Means or ends? Form or function…? What really matters?

When it comes to new thinking on governance and progress, there is a commonly recurring theme of ‘function over form’. What this means is that a system of governance is valued for the quality of services it offers and the improvements it generates, rather than the nature of the organisations which carry out the work. So, it is now more widely accepted that human development outcomes, such as lower maternal mortality and higher primary school attendance rates can be achieved by non-democratic, unrepresentative governments. It may take a while for western governments to openly admit it, but democracy is not necessarily (or usually) the first step to poverty reduction. Actually, it probably never is.

It’s very tempting to try to find a common path which all countries have followed as they have developed but there does not seem to be a nice step-by-step guide to development. Instead, focusing on what on what can be achieved with the means available is becoming a more popular (and realistic) approach. This is ‘best fit’ instead of ‘best practice’; prioritising the outcomes a government achieves over the way in which it achieves them.

This can be interesting if we consider women in leadership. Following the last post about women’s empowerment in Tunisia, to what extent did women entering government mean more progressive government policy? Of course, there is a risk of drowning in normative words like ‘progressive’ but, in general, does enabling women to occupy positions of power, have a positive effect on development? An immediate reaction might be to assume it does. It seems logical that gender inequality issues, such as lower rates of education, employment, pay etc. for women are more likely to be addressed if more women have an influence over government policy.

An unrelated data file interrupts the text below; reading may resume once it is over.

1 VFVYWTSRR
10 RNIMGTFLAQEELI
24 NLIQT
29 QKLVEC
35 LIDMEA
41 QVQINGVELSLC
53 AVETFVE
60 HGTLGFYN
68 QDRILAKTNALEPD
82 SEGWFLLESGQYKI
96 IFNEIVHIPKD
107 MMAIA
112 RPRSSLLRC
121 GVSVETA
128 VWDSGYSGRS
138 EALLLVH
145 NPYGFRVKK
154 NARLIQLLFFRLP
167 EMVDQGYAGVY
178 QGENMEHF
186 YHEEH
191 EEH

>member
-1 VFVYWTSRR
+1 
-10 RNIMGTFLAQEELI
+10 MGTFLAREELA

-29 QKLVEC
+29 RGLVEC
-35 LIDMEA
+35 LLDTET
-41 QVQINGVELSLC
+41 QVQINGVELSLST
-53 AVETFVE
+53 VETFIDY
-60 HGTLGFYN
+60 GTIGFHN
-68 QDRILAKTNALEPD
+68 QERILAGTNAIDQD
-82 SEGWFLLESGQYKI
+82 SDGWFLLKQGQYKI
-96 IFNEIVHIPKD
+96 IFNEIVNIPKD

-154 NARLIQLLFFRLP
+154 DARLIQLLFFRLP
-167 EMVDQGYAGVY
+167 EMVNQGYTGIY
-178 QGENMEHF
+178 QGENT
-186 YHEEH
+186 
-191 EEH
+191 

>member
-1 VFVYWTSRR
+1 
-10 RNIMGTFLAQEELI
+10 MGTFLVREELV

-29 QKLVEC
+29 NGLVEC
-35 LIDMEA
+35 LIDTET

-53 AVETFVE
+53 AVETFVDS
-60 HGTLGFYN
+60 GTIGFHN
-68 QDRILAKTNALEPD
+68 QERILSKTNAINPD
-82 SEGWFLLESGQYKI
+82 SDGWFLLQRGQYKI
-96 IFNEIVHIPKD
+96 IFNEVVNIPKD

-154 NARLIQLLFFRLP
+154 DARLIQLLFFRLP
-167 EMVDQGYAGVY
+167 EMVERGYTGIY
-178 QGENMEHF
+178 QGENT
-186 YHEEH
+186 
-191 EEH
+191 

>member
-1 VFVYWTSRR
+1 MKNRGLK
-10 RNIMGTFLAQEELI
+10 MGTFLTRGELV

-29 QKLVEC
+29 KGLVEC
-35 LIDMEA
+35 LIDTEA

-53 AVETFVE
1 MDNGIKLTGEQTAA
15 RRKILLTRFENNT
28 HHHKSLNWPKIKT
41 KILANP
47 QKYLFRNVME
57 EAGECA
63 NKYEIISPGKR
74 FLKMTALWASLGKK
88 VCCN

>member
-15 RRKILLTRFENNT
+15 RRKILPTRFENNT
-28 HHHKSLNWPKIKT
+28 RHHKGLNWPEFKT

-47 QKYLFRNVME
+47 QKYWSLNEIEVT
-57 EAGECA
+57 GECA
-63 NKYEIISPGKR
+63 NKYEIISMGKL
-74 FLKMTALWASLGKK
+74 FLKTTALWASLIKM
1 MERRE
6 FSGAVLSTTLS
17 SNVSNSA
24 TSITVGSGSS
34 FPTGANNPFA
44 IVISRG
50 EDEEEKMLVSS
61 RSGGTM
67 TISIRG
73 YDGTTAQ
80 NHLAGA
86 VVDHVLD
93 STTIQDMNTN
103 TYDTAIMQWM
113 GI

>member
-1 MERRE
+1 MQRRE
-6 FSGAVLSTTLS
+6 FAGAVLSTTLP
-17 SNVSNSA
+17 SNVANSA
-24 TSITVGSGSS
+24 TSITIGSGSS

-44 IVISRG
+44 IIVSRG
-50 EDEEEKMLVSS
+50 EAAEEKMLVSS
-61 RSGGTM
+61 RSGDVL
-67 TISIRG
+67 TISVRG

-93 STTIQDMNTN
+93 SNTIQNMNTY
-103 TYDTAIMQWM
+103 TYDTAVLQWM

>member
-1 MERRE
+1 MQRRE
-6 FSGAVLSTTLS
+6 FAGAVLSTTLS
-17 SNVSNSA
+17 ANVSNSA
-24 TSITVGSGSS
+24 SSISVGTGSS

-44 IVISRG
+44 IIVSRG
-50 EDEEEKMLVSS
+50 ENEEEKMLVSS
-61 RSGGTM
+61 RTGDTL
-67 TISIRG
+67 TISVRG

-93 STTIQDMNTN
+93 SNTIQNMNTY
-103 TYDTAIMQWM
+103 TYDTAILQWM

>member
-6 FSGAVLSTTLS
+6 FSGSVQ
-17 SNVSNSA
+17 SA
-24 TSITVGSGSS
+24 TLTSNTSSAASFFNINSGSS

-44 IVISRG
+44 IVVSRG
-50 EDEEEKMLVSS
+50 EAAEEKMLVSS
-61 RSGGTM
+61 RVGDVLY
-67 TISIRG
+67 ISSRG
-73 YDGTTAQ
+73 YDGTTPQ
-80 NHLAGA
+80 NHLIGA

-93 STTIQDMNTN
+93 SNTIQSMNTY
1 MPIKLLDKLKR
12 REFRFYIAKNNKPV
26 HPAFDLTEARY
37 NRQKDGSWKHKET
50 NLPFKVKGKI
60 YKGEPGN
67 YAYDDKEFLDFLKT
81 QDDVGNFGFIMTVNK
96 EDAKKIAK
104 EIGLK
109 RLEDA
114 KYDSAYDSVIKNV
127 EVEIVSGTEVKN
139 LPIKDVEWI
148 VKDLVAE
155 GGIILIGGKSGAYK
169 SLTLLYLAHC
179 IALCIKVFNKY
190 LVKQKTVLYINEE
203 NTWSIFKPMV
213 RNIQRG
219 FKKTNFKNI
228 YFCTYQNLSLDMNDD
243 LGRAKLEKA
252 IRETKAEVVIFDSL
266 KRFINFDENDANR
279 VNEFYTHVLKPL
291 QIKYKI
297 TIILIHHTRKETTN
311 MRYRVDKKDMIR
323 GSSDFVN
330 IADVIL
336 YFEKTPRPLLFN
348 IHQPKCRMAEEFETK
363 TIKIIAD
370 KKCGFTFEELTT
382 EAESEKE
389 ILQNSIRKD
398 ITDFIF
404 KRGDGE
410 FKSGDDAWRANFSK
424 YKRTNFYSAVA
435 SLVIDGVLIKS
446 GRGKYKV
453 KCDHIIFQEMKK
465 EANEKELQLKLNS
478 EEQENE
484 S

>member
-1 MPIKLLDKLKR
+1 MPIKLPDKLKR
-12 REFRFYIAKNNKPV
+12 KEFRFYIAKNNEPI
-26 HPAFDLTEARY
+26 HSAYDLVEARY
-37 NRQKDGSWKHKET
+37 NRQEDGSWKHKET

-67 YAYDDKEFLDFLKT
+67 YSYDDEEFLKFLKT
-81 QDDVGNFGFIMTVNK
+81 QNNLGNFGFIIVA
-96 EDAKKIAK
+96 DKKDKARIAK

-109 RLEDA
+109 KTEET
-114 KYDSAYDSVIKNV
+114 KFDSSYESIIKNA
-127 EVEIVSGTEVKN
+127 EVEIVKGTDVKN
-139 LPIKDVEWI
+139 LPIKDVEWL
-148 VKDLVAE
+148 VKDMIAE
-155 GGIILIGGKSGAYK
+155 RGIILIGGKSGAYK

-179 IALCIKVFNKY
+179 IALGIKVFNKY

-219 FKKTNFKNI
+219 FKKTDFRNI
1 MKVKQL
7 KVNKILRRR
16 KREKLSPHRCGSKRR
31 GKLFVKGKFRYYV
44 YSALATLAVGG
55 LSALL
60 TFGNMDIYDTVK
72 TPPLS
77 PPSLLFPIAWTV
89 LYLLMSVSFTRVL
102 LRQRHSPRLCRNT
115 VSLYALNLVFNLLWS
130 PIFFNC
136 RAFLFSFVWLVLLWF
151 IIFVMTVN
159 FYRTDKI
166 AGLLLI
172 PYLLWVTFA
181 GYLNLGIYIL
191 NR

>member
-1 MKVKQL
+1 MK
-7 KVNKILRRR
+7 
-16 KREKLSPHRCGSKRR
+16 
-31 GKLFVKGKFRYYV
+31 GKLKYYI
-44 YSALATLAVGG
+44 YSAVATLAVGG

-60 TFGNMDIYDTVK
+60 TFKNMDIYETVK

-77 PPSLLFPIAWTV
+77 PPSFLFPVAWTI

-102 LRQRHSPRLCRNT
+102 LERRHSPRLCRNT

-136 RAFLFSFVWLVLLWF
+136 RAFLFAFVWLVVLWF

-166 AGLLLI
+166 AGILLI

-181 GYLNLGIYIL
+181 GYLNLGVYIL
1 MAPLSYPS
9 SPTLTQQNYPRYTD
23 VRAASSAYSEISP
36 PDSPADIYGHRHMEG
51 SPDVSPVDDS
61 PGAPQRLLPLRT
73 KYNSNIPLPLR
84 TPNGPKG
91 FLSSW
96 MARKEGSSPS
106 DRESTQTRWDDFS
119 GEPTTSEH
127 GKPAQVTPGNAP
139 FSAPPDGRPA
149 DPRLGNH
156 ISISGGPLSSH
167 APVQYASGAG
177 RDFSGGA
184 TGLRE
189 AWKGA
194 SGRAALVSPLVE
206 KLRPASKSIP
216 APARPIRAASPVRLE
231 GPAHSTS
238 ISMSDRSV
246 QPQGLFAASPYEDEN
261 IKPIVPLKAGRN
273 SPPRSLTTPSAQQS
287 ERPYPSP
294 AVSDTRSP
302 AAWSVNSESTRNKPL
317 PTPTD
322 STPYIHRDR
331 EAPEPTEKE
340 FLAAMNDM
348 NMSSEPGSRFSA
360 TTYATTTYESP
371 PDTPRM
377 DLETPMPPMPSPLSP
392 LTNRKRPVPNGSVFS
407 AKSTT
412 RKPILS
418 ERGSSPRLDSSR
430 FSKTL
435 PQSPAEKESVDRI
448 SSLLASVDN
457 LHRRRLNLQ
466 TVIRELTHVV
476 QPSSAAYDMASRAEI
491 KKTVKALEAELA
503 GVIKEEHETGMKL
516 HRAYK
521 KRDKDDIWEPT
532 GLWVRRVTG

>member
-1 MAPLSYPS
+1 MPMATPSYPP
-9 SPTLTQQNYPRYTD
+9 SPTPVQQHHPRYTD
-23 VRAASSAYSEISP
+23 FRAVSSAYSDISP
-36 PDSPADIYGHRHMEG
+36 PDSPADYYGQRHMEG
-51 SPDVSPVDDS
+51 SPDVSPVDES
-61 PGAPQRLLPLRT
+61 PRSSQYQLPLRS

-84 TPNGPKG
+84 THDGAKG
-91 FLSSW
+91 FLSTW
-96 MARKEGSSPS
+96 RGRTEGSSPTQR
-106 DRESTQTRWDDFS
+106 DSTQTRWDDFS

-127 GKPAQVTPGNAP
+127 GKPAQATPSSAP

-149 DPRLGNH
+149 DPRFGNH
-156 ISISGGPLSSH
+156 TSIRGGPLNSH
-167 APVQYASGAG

However, increasing the number of women in leadership, while often a development objective, does not necessarily support gender equality. You can look to the tea party movement in the US or the presence of female religious fundamentalists in Tunisian government as examples. While women being in positions of power may seem like an indicator of progress, nothing can be taken for granted. The question is whether the development community should support more women entering leadership for its intrinsic value of equal opportunity, or whether support should be focused only on changes which result in more tangible development outcomes?

This is not a real decision since most people could accept that both are important but it does force us to question what we consider development to be and why. It is almost impossible to move away from values of equality and justice when discussing development, and any notion of ‘progress’ will be subjective, no matter how it is defined. This isn’t a problem though as long as there is honesty too. It seems fair to celebrate better healthcare and education in Rwanda, just as it is to be glad that Tunisian women can join political parties. Being explicit about what we value is what matters because development is always going to be messy.

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